Monday, March 10, 2014

Rehashing an Old Thread

Someone I recently hung out with brought up knitting. That she knows how to do it.

It reminded me of a former teenage cashier of mine. After I took her to lunch one afternoon, she said she’d knit me a replica of the beanie she often wore on her head. “I’ll take it,” I assured her. While ringing me up a few weeks later, she asked what color I’d like. I gave her a range – carnation pink, lavender, beige, whatever else popped in my head at the time. Two years have passed, and where in the hell is my hat?
It reminded me that I would like to knit hats, gloves, and baby booties on my own. I applaud those who absent-mindedly knit on the subway, during conference calls, while listening to NPR. If I feel relaxed just watching someone knit, how much more relaxing could it be to do it myself?

I’ve never had a knack for anything related to sewing. If it hadn’t been for the cooking unit, I would have failed my mandatory junior high Home Ec classes.
Awhile back, I heard about a local yarn store’s knitting classes. It offered one for adults and one for kids between the ages of 7 and 12. My email to them hinted that I’d prefer placement in the children’s program (though even that was iffy; those 7-year-olds would sew circles around me). The person who emailed me back clearly assumed I was kidding.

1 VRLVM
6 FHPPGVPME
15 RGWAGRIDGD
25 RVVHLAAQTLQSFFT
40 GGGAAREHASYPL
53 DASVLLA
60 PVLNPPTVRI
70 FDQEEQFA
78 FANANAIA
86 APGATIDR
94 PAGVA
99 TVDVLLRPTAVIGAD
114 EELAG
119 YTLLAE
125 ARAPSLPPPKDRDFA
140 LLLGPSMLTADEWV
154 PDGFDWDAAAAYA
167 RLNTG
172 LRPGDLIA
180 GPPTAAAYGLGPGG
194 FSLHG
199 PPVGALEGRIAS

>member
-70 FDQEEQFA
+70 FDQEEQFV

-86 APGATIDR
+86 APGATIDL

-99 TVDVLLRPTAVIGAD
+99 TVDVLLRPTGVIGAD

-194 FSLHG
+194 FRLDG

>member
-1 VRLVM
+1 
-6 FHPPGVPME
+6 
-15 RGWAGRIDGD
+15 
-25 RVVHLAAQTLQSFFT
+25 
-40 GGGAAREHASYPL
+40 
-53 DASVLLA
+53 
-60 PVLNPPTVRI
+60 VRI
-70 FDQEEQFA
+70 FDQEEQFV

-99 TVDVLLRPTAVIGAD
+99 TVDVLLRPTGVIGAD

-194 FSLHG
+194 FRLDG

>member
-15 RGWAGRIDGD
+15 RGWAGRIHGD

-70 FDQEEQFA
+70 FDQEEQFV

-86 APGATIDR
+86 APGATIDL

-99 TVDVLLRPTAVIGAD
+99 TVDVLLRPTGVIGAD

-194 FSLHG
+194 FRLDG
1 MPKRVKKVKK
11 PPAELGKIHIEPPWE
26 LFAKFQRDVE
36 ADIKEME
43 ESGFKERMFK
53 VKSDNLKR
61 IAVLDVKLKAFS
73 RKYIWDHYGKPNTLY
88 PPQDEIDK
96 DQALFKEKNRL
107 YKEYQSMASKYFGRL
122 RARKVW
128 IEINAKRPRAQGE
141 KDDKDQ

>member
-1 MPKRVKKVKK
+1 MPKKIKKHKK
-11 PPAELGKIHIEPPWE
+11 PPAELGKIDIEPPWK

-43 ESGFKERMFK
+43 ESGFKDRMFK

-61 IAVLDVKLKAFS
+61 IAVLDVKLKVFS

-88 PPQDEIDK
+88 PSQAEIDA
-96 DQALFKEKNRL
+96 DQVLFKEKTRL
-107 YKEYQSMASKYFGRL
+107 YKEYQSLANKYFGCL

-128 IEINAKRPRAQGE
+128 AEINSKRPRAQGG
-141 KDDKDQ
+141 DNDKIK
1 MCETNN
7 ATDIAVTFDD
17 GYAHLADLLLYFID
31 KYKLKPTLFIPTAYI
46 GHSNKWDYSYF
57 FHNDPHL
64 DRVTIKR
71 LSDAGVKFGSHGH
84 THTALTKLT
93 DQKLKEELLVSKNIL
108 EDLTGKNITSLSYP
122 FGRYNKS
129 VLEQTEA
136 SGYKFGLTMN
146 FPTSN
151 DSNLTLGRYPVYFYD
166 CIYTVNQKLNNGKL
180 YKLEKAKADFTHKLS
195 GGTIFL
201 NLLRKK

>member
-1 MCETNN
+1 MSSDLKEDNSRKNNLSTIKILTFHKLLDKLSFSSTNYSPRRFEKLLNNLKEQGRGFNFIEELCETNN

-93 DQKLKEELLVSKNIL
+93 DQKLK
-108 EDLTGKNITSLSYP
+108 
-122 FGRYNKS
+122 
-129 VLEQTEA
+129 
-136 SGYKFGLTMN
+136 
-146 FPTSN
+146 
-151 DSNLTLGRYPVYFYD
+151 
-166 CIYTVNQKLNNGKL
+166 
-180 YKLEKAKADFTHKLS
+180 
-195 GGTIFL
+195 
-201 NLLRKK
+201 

The other day, I read an essay maintaining there are only two human motivators: desire and fear. The smallest and biggest decisions we make are based on one or the other. When it comes to knitting, I have both desire and fear, with the fear coming out slightly ahead.
I have many other talents I’m proud of (most of which are fueled purely by desire): keeping secrets from people I don’t trust; bringing seemingly inkless ballpoint pens back to life; scoring mint-condition Brooks Brothers shirts for $10; diagnosing (and then neutralizing) any sociopaths in my midst. There’s also my abnormally superb peripheral vision. I could go on, but won't.


  1. I once knitted a scarf... it took a solid 9 months to knit it and by the time I was done, it was summer and way too hot to wear a scarf. That's when I realised that I enjoy the idea of knitting more than I enjoy the knitting itself.

  2. When I lost my job back in 2006, I decided to take up kntting. Whenever I decide to do something new, I go out and buy a load of the best supplies.

    I joined a local knitting class for beginners and it was basically the two old ladies in town that didn't know how to knit and me. I wasn't very proficient at it and I ended up quitting. I have a stunning 4" x 4" square that I made if you want to wear it on your head like a yamulke.

  3. I'm really chuckling here. There will always be the few people who are fantastic at knitting and who spend every spare minute at it. Then there is the rest of the world. . .
    I'm afraid I belong in the "rest of the world" category.

    The talent that you mention, Roving Retorter--the one I really would like to master--is identifying and then neutralizing sociopaths. Actually, I think I can identify them pretty well, but neutralizing them? That would be a special talent indeed, one that I have not been successful in mastering and probably never will be.